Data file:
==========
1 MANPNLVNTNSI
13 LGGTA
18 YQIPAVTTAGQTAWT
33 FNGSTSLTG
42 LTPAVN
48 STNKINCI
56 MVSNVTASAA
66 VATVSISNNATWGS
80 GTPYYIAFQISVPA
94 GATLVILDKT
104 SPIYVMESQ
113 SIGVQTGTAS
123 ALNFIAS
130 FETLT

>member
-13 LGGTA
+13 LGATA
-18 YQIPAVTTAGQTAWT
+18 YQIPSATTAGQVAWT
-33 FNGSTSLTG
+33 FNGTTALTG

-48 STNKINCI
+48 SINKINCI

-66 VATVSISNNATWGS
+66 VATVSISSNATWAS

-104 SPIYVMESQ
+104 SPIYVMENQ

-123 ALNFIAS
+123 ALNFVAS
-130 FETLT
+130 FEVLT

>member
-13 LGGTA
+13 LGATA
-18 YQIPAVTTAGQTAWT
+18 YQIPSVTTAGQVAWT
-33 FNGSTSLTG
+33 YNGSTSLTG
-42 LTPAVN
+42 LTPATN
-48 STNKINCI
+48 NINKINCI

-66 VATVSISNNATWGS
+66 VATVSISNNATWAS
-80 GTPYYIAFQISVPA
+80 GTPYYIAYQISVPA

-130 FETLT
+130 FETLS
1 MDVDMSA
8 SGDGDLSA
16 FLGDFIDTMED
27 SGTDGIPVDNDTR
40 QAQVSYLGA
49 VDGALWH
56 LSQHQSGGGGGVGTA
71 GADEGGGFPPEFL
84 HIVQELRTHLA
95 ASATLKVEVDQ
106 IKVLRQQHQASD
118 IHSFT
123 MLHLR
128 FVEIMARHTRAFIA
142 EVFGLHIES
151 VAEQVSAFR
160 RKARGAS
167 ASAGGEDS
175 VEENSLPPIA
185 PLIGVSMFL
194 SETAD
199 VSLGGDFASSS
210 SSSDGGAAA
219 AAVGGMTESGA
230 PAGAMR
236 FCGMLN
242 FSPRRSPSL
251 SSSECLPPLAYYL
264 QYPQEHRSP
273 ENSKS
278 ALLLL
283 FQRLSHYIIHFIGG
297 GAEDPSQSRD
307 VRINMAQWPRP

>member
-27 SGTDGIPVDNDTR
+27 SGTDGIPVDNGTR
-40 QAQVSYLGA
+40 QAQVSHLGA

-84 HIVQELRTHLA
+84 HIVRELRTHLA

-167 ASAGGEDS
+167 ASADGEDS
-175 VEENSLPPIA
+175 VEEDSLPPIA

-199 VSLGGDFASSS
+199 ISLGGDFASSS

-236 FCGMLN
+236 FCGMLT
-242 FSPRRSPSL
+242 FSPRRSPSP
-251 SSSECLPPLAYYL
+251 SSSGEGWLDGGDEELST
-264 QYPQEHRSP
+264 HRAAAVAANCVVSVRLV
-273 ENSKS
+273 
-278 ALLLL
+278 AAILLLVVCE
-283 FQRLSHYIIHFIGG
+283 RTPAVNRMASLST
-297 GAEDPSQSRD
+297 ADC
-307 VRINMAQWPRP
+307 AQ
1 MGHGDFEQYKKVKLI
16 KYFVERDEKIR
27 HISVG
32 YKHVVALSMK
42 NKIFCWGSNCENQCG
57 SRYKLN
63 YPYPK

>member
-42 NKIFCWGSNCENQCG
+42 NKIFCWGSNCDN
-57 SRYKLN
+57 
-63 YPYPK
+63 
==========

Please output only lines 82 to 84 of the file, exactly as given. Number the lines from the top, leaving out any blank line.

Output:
307 VRINMAQWPRP

>member
-27 SGTDGIPVDNDTR